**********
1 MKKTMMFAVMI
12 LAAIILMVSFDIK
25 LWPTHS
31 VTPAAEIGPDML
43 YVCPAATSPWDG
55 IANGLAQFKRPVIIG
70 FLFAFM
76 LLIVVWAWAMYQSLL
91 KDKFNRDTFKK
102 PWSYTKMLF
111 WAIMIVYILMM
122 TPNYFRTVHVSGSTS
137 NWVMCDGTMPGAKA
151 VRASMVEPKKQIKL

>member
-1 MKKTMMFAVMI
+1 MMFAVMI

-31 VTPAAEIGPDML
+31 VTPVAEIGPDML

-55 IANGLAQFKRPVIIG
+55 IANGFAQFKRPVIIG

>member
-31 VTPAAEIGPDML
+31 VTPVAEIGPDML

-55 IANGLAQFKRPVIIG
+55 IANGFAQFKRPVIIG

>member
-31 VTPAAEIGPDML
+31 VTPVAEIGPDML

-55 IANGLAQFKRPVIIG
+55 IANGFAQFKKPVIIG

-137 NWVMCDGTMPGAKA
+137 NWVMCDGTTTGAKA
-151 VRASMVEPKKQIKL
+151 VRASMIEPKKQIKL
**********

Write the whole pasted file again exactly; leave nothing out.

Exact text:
1 MKKTMMFAVMI
12 LAAIILMVSFDIK
25 LWPTHS
31 VTPAAEIGPDML
43 YVCPAATSPWDG
55 IANGLAQFKRPVIIG
70 FLFAFM
76 LLIVVWAWAMYQSLL
91 KDKFNRDTFKK
102 PWSYTKMLF
111 WAIMIVYILMM
122 TPNYFRTVHVSGSTS
137 NWVMCDGTMPGAKA
151 VRASMVEPKKQIKL

>member
-1 MKKTMMFAVMI
+1 MMFAVMI

-31 VTPAAEIGPDML
+31 VTPVAEIGPDML

-55 IANGLAQFKRPVIIG
+55 IANGFAQFKRPVIIG

>member
-31 VTPAAEIGPDML
+31 VTPVAEIGPDML

-55 IANGLAQFKRPVIIG
+55 IANGFAQFKRPVIIG

>member
-31 VTPAAEIGPDML
+31 VTPVAEIGPDML

-55 IANGLAQFKRPVIIG
+55 IANGFAQFKKPVIIG

-137 NWVMCDGTMPGAKA
+137 NWVMCDGTTTGAKA
-151 VRASMVEPKKQIKL
+151 VRASMIEPKKQIKL